I recently learned on the Cefaly website about the exciting possibilities for the use of Cefaly in Fibromyalgia. Cases of Fibromyalgia in America, particularly in women, are on the rise and like chronic migraine is extremely difficult to treat. The University of Cincinnati announced earlier this year, they were beginning clinical trials to see if Cefaly was also effective for the chronic pain associated with fibromyalgia. According to Leslie Arnold, professor and physician at the University of Cincinnati, “…Fibromyalgia amplifies painful sensations by affecting the way your brain processes pain signals,” and since Cefaly targets the pain center of the brain, there could be a great opportunity for treating fibromyalgia. The clinical trial is open to adults ages 18-65 who have a diagnosis of fibromyalgia. Everyone who enrolls will receive a Cefaly at no cost and if patients show improvement, they will go on to controlled studies. You can find more information about this at Fibromyalgia News Today.

Monday, July 11, 2016

Could It Be Tyramine?

On a cold morning in early February 2015, I woke up with what turned out to be the worst migraine of my entire life. At the time, I was used to having migraines that lasted three, five, sometimes even seven days. But this one was different. Pain meds didn’t touch it and no matter what I did, it wouldn’t go away. For five weeks it stayed there. During those weeks, I paid a visit to both Urgent Care and the ER, but could not get relief. I prayed every single night for it to go away, but it didn’t. Sometime during week three, I desperately made an appointment at a reputable Headache Clinic in Chicago.

It snowed the entire drive to Chicago and by the time we got there, it was late and we were so hungry we chose the quickest option: Taco Bell.  I woke up in the early hours of the next morning with what I knew to be food poisoning. That, coupled with this daily migraine---death felt like a more viable option.   I was so sick and dehydrated by the time I got to my appointment, I laid on the floor in the waiting room curled up in the fetal position, my head throbbing. The doctor took one look at me and admitted me to the hospital.

It was during this hospital stay, I was first introduced to Tyramine and the idea it could be a problem. I was one of those Migrainers who did not believe my diet contributed that much to my migraines.  The literature I was handed insinuated I would have to cut certain foods out of my diet, you know, to see if Tyramine was a trigger for me.  Too many of those foods were my favorites. There was no way I was giving up my red wine.  Feeling better from the pain meds and all the IV fluids, I tossed the literature aside and ordered myself a Lou Malnalti’s deep dish cheese pizza.

I was released from the hospital a few days later, and I was only a half hour down I-65 when the same migraine returned. In the days following, I got desperate and began giving this idea of eliminating trigger foods another consideration. I started doing my research and decided it was worth a try. I wish someone had told me about tyramine 14 years ago.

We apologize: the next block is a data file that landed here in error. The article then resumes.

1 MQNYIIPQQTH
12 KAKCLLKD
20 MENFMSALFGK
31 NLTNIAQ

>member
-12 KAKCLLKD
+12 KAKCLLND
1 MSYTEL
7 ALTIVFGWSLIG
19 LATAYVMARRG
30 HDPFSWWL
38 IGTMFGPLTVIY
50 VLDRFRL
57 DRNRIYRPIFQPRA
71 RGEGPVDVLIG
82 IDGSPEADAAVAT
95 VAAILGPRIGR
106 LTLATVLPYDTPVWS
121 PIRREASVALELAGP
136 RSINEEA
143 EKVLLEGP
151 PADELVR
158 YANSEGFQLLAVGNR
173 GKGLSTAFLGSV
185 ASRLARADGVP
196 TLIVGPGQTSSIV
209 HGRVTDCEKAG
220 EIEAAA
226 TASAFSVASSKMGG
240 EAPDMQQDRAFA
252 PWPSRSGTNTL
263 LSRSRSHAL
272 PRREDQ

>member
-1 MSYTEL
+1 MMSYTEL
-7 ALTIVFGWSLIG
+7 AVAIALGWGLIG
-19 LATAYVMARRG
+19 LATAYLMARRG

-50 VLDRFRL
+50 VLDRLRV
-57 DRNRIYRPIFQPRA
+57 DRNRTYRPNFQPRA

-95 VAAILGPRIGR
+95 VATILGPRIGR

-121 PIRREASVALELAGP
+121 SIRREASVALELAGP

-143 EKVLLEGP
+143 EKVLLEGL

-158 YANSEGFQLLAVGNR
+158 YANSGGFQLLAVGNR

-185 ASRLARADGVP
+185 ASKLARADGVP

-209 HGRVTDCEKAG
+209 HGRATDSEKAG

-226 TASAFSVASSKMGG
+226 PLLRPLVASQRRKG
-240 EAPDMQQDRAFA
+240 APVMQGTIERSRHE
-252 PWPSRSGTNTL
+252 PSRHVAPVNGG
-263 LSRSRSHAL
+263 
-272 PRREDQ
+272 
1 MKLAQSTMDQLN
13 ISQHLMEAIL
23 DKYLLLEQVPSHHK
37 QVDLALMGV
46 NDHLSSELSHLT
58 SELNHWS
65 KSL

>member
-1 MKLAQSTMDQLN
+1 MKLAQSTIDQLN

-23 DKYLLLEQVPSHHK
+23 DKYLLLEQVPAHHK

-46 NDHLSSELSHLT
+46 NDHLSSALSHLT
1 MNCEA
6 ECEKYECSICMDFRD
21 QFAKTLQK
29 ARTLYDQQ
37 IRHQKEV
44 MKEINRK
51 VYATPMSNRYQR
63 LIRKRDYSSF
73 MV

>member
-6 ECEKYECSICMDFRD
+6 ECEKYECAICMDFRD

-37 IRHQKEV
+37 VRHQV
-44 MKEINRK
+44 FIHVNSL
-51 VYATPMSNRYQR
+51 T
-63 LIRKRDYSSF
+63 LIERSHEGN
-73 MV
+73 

Tyramine is a chemical compound produced by the breakdown of an amino acid called tyrosine.(3)  Tyramine naturally occurs in many foods, particularly aged or fermented foods and is often found in cheese, cured meats, beer and even ripe bananas.  It also occurs in food when it has been prepared and stored for a long time. Due to its chemical structure, tyramine is also called a monoamine. There is an enzyme in the human body called monoamine oxidase (MAO). This enzyme breaks down monoamine and processes tyramine. (2) Some people like me, have a problem breaking down tyramine when they consume high levels of it. This is often presented in physiological symptoms such as: high or low blood pressure, nausea, vomiting, heart palpitations, and of course, migraine and headaches.

Experts have known since the 1950s that tyramine is a problem for some people and in the 1960’s they began suspecting it could be a trigger for migraine headaches.  Researchers are still trying to figure out why tyramine might trigger headaches and migraines in some individuals and not in others. It was observed that certain people with migraines, are also deficient in the MAO enzyme, and would get a headache after they consumed food high in tyramine.  Another explanation is that tyramine causes the brain to release Norepinephrine rapidly, leading to an imbalance of brain chemicals, and producing bad side effects like migraine. (2)

I now know, I carry 2 SNP’s for the MAOA gene, which is linked to tyramine and affects the way the body processes it. For me it causes migraines. For someone else, it might cause high blood pressure or a host of other symptoms.

I cut tyramine out last year, or at least I thought I had. I wasn’t entirely convinced tyramine was a problem for me, and frankly, getting rid of tyramine is hard, really hard. It is hidden in so many things, and requires strictness with food preparation and storage. Tyramine grows in leftovers in the refrigerator if they sit past 24-48 hours, in meat if it is not prepared immediately or frozen, and fruits and vegetables if they are not fresh.  High levels of it are found in bananas and avocados as they ripen. And then there is the cheese. Who doesn’t love cheese? I cheated often on this diet because I found it REALLY difficult to give up pizza.

I am a carrier of the MAOA gene, indicating tyramine is a BIG problem for me.  I have not consumed high levels of tyramine since.